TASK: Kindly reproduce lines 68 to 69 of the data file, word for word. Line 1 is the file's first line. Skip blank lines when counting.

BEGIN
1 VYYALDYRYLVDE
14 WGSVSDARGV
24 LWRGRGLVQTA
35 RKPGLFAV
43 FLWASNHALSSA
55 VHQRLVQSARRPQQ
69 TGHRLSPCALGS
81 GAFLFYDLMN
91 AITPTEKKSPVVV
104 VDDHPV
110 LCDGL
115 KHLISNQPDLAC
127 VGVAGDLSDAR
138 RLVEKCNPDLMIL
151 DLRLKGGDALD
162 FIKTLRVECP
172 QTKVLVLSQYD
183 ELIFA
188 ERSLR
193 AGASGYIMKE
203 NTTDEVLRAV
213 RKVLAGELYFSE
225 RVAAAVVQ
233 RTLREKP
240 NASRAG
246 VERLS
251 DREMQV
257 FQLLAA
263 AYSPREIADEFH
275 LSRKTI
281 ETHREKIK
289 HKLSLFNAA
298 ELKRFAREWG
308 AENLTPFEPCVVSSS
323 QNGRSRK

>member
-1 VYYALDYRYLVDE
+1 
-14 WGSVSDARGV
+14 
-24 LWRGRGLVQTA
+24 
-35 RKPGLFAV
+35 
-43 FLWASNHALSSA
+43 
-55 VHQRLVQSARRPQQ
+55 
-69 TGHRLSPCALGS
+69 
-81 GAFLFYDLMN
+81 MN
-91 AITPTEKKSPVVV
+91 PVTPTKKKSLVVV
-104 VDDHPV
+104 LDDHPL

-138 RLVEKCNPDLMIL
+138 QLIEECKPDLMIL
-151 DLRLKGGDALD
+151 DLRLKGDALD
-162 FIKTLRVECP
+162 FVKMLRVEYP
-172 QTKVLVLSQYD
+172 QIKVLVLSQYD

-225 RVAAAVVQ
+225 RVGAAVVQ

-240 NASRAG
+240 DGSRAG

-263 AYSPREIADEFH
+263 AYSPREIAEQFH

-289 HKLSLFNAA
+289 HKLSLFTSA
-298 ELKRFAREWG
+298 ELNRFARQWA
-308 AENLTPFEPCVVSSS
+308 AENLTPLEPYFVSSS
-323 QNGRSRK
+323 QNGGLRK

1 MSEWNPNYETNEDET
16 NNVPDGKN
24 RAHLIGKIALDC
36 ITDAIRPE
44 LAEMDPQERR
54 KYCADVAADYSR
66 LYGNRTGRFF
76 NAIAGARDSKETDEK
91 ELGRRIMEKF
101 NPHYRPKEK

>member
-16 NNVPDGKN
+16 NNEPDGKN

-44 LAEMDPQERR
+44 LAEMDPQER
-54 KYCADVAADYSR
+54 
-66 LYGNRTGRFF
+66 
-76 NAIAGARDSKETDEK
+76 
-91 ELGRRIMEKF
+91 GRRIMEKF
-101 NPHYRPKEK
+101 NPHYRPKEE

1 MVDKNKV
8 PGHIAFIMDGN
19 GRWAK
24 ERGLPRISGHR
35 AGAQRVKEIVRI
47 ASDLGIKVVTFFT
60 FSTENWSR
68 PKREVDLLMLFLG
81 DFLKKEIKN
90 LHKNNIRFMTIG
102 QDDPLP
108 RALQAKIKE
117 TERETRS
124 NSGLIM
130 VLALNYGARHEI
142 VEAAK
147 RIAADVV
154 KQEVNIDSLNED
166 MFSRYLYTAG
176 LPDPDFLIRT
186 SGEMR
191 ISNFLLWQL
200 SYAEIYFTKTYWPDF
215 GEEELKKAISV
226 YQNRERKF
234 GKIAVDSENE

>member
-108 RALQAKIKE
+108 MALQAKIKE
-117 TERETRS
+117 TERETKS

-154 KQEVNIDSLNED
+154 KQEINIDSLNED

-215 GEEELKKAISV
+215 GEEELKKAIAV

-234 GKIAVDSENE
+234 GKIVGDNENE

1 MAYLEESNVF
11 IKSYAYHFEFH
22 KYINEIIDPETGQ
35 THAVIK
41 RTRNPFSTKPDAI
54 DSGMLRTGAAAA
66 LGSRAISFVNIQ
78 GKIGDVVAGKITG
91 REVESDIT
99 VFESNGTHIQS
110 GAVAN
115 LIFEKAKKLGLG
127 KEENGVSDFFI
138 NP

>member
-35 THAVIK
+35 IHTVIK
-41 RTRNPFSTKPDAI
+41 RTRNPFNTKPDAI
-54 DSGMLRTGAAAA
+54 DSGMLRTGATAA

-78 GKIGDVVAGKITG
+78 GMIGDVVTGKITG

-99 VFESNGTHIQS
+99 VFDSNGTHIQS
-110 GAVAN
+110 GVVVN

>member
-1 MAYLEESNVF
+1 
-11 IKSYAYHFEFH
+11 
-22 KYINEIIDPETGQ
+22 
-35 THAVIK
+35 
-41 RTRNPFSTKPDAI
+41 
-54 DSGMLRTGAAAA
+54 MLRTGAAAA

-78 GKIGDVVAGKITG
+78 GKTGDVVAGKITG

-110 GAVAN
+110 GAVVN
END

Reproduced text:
+240 DGSRAG

-263 AYSPREIADEFH